Repeat blood cultures are sterile within 2-4 days (check)
Fever has resolved within 72hr of antibiotics (she never had a fever – but on ECMO, who does?)
There is no evidence of metastatic sites of infection (check)
Endocarditis has been excluded by echocardiography, preferably transesophageal (not done)
Researchers have tried to characterize risk factors for endocarditis in Staphylococus aureus bacteremia, attempting to triage who really needs a TEE versus a simple transthoracic echocardiogram. This 2016 prospective multicenter cohort study out of France (n=2,008) produced a 10-item risk scoring system, by which our patient would have had been in the low risk category, with a predicted endocarditis incidence of 1.1%. JAMA’s 2014 review of the topic cites 5 studies (n=3,333) that enumerate endocarditis risk factors without which a patient might forgo TEE: these included the presence of a permanent intracardiac device (i.e. valve, pacemaker, or ICD), prolonged bacteremia, dialysis dependence, community-acquired infection, metastatic foci of infection, and embolic or immunologic phenomena, none of which our patient had.
The MRSA guidelines are clear that every case of Staphylococcus aureus bacteremia (SAB) should receive an echocardiogram. Without a negative echo you can’t make a diagnosis of uncomplicated SAB and ought to be treating for 4-6 weeks. That said, as she didn’t have evidence of infective endocarditis on her subsequent visits, I suspect the echo would have been negative, classifying her bacteremia as uncomplicated and her duration of antibiotic therapy as adequate.
For my part, I increasingly doubt whether uncomplicated SAB should even exist as a diagnostic entity. This recent RTC of staphylococcal bacteremia treatment in JAMA, which had so many risk factors for complicated bacteremia as exclusion criteria that the authors had to screen nearly 30,000 patients in order to reach their sample size of 500, still found that a third of SABs initially thought to be uncomplicated were later found to be complicated. If we’re that bad at misdiagnosing the condition, given that undertreatment of SAB frequently has dire consequences, maybe we should do away with the notion of “uncomplicated SAB” entirely.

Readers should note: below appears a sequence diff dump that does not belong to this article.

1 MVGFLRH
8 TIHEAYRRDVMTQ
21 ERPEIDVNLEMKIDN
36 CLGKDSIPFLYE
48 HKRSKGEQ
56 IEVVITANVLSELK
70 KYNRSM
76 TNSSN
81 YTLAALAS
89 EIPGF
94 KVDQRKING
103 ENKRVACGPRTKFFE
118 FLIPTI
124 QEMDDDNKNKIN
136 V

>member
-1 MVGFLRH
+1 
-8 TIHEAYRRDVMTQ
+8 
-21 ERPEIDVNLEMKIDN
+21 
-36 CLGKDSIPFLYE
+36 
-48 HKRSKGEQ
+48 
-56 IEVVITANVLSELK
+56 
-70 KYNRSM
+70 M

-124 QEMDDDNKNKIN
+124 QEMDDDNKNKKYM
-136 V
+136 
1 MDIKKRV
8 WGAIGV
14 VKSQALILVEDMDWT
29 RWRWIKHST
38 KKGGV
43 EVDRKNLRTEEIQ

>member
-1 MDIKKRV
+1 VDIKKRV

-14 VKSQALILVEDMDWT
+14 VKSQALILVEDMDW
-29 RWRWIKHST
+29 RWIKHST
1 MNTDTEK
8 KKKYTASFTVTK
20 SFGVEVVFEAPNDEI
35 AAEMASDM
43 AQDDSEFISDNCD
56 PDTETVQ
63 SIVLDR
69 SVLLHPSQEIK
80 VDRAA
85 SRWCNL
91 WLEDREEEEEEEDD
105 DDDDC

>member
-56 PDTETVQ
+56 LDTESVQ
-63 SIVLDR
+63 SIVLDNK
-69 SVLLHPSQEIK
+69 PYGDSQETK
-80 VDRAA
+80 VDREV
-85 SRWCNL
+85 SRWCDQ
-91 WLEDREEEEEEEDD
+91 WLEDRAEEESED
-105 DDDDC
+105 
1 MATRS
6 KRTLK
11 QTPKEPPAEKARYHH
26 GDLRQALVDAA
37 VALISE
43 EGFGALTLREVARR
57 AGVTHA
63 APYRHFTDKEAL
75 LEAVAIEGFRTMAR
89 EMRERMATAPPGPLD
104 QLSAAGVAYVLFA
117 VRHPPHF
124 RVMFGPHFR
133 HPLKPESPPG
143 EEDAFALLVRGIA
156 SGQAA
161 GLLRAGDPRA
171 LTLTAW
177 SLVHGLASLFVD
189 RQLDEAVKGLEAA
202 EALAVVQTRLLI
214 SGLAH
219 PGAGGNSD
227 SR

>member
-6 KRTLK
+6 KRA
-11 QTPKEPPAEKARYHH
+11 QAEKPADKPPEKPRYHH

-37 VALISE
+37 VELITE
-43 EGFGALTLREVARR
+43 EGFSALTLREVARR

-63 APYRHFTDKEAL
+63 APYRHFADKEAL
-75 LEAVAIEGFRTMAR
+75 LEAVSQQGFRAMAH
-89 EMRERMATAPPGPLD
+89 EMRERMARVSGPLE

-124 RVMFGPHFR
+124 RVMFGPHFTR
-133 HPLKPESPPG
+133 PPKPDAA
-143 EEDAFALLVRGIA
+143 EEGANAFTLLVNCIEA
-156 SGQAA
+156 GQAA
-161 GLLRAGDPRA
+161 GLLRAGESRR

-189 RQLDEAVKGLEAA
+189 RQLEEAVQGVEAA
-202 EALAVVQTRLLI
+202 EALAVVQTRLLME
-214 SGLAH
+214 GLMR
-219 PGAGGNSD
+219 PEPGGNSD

But let’s get back to the story.
Our patient returns two weeks after her discharge with chest pain and dyspnea and is found to have a big pleural effusion. This is drained and grows – you guessed it – MRSA, also present in the blood. The pleural fluid is exudative but not loculated or frankly purulent, and rather than undergo VATS and decortication the team manages our patient’s empyema with catheter drainage and serial instillations of tPA and dornase, eventually leading to total resolution of the fluid collection. For their part, the ID team orders a TTE (negative), has her port removed as a potential nidus of infection, starts daptomycin 8mg/kg, and then sends her home on that via a PICC line after the blood cultures have sterilized with a plan to complete 4 weeks of antibiotics.
A week after discharge she comes into the transplant clinic with diffuse myalgias. Her serum creatine kinase is 5000. Daptomycin-induced rhabdomyolysis - crap. Her transplant docs pull the PICC line and send her home on oral linezolid to finish the remaining two weeks of her 4 weeks of treatment.
A couple days after finishing her course of antibiotics she comes into the transplant clinic again, now with malaise and low-grade temperatures at home but no localizing symptoms. She’s readmitted to the hospital, where blood cultures are positive for – you guessed it – MRSA. And this time the bacteremia refuses to go away.
On admission her physicians document that she has a normal physical exam. Now, normally if you said “complicated SAB” and “normal physical exam” to me in the same sentence, my eyes would roll out of my head. But I went back and looked and four different physicians all chart the same thing without using copy/paste, including at least one person who I trust to have done a proper, thorough, effortful examination. And when I examined her later, the only remarkable thing was how chipper she was for someone who’d been bacteremic for the past two weeks. So, I promise you there was no readily apparent source by exam.